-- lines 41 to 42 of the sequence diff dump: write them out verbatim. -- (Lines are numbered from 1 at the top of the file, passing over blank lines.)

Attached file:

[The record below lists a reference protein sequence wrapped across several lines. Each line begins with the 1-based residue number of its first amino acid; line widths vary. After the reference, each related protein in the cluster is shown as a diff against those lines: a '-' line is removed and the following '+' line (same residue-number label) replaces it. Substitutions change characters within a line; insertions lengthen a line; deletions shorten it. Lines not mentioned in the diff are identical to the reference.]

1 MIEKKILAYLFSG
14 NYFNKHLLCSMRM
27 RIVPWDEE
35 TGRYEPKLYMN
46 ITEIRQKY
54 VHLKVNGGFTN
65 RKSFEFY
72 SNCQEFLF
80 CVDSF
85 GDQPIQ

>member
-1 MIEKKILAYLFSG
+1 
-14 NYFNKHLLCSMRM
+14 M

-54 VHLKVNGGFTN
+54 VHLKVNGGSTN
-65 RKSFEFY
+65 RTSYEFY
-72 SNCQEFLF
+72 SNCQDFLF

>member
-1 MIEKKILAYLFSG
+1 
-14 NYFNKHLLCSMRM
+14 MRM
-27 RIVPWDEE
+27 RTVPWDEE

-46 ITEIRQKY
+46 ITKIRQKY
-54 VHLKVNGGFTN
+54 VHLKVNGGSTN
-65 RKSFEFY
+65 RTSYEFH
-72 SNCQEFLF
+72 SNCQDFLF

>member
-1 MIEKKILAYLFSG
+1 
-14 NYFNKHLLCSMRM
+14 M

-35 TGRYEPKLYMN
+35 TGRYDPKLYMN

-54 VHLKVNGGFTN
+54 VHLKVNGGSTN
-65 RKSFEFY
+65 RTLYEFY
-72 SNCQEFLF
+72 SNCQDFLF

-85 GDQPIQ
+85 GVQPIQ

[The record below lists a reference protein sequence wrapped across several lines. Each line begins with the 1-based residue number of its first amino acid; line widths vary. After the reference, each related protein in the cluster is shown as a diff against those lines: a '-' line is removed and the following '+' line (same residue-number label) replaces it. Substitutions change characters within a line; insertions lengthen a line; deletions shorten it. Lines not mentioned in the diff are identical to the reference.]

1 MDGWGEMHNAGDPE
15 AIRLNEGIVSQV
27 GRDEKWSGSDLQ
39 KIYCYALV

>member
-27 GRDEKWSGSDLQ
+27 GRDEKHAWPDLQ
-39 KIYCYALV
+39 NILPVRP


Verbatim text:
-14 NYFNKHLLCSMRM
+14 M